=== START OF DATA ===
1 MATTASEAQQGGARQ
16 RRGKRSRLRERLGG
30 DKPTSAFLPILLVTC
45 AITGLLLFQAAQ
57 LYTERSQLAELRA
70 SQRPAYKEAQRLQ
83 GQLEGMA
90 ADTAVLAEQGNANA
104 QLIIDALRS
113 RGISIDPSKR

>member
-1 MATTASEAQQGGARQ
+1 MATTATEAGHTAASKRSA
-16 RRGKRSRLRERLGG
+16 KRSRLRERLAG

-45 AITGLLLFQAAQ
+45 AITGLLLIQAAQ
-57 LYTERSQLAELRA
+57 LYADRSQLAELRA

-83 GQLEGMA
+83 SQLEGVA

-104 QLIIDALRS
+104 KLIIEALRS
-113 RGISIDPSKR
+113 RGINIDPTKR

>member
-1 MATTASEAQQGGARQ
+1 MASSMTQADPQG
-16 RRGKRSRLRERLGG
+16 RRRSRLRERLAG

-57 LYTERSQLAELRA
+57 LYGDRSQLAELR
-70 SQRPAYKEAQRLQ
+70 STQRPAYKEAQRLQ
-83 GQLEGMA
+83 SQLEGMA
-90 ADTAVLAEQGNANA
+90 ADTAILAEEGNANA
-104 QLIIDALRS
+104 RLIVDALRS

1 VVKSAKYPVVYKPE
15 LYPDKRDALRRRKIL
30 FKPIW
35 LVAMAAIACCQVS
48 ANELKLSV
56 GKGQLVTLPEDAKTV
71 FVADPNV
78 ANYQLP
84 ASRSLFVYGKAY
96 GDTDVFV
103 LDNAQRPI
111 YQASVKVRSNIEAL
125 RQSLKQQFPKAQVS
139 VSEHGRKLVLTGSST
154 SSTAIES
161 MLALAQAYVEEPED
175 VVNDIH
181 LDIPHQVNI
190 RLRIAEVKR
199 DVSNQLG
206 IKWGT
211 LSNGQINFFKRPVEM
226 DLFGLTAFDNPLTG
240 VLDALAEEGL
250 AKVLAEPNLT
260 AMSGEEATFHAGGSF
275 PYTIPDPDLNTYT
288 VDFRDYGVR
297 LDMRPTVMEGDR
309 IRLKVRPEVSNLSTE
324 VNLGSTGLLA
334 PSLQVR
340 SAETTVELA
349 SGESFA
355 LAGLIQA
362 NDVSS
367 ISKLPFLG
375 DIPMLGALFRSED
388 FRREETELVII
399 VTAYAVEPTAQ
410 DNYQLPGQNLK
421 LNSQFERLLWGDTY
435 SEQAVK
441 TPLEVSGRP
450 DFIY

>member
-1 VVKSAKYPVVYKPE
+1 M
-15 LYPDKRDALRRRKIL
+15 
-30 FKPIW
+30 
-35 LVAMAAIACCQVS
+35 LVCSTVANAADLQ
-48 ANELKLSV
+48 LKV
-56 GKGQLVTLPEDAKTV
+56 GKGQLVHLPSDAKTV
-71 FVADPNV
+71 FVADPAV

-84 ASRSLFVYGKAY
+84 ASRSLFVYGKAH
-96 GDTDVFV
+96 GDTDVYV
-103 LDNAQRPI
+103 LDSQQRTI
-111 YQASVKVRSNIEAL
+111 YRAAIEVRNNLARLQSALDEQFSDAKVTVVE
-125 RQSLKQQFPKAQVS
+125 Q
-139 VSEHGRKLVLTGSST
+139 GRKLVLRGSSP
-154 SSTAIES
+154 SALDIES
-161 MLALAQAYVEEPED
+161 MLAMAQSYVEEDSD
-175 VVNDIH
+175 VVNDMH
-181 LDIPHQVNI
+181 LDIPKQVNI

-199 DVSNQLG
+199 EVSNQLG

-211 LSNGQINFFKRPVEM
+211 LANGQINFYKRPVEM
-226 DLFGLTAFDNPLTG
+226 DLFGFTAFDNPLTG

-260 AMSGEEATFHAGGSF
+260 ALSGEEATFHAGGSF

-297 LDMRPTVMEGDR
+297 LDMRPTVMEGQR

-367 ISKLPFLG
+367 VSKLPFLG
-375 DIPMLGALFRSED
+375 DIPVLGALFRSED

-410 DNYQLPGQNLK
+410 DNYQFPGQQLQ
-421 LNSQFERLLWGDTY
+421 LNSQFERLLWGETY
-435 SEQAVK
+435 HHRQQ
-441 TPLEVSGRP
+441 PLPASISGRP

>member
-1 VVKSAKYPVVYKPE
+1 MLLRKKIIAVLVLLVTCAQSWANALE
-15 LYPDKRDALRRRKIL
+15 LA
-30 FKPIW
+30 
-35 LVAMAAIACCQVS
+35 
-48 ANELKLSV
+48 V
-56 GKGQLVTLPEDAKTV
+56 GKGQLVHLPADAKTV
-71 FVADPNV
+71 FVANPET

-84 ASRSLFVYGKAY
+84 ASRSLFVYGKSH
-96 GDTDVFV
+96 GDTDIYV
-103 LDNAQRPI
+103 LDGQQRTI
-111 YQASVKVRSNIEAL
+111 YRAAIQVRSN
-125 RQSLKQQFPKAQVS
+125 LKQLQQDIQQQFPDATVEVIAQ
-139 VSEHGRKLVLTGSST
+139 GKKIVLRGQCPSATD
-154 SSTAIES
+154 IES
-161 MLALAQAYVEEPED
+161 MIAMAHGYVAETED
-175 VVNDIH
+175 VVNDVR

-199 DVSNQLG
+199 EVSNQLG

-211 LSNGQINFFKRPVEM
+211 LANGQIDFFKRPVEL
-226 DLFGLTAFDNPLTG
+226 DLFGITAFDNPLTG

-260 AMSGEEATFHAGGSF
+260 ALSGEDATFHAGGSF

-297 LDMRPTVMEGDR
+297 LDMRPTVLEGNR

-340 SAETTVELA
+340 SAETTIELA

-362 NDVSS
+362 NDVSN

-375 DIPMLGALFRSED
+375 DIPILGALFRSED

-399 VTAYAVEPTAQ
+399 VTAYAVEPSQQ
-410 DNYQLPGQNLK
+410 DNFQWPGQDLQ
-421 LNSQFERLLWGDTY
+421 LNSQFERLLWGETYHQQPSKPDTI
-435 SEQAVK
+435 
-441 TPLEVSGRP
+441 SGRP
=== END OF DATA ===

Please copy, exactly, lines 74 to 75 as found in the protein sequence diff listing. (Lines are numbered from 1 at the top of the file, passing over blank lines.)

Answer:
349 SGESFA
355 LAGLIQA